In the mid-1950s, educator Dr. Benjamin Bloom and a team of other educators created what is known as “Bloom’s Taxonomy.” Essentially, Bloom and his colleagues believed that student learning needs to occur on multiple levels, showing a transition from lower order thinking skills to higher order thinking skills.
The Original Taxonomy
Bloom and his team broke learning into six categories: knowledge, comprehension, application, analysis, synthesis, and evaluation. According to his taxonomy, to truly master a subject, a student would start with lower-order thinking skills (knowledge) and build to the highest level (evaluation). Each category was associated with different verbs that teachers were encourage to use in creating their objectives.
So, for example, if I was testing a student’s knowledge, I may want them to name the characters in Romeo and Julie that were in an alliance with Juliet’s family or I may want them to label parts of a body in a biology class. You can see the chart below for examples of the verbs associated with each of the categories in the original taxonomy.
Bloom’s Revised Taxonomy
In the late 1990s and early 2000s, Lorin Anderson, a former student of Bloom, and a team of educators revisited Bloom’s original taxonomy and made some changes. Some of the major differences were that they changed the names in the six categories from noun to verb forms and they rearranged the levels in the higher-order thinking. Another important change made by the new team is that the taxonomy isn’t levels that are built on, necessarily. An initial lesson in a unit could have both lower and higher level thinking skills. Higher order thinking skills are no longer limited to the end of a lesson or unit.
This is the Revised Taxonomy:
Here’s a bit more thorough breakdown.
Remembering: can the student recall or remember the information? (define, duplicate, list, memorize, recall, repeat, reproduce, state)
Understanding: can the student explain ideas or concepts? (classify, describe, discuss, explain, identify, locate, recognize, report, select, translate, paraphrase)
Applying: can the student use the information in a new way? (choose, demonstrate, dramatize, employ, illustrate, interpret, operate, schedule, sketch, solve, use, write)
Analyzing: can the student distinguish between the different parts? (appraise, compare, contrast, criticize, differentiate, discriminate, distinguish, examine, experiment, question, test)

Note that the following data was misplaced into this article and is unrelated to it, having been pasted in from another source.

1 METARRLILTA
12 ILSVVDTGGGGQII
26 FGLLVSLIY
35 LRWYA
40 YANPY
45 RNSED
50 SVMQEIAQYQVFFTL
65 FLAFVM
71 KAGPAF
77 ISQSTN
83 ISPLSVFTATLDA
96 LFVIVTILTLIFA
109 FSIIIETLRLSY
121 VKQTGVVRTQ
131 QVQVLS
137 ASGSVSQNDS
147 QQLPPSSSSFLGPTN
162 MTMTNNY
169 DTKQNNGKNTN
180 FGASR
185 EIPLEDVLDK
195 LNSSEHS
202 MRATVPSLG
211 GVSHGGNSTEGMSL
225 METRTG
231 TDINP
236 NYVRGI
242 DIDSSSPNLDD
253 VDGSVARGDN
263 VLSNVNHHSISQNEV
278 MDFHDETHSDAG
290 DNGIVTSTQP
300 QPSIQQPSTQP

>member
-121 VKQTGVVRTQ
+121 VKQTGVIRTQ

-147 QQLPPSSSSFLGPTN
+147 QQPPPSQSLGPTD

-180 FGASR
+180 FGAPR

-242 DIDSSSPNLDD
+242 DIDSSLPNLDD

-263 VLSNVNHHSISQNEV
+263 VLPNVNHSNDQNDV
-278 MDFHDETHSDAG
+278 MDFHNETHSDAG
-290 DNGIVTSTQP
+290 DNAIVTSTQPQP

Evaluating: can the student justify a stand or decision? (appraise, argue, defend, judge, select, support, value, evaluate)
Creating: can the student create new product or point of view? (assemble, construct, create, design, develop, formulate, write)
Bloom’s Digital Taxonomy
Andrew Church made another version of Bloom’s Taxonomy, building off of the Revised Taxonomy. This is an update to Bloom’s Revised Taxonomy helped relate the taxonomy and levels of lower and higher order thinking skills to technology advances and technology that would be used in the classroom. Church argued that Bloom’s Revised Taxonomy described many traditional classroom practices, behaviors and actions, but it did not account for the new processes and actions associated with Web 2.0 technologies, infowhelm (the exponential growth in information), increasing ubiquitous personal technologies or cloud computing. Bloom’s Digital Taxonomy isn’t about the tools or technologies rather it is about using these to facilitate learning. Outcomes on rubrics are measured by competence of use and most importantly the quality of the process or product. For example, bookmarking a resource is of no value if the resource is inappropriate, invalid, out of date or inaccurate. Bloom’s Digital Taxonomy lends itself to problem and project-based learning where the student must work through the entire process of development and evaluation.
Using Bloom for Reflection and Professional Development
This website is a great site and has great resources for how to use the taxonomy in reflection for administrators, teachers, and students.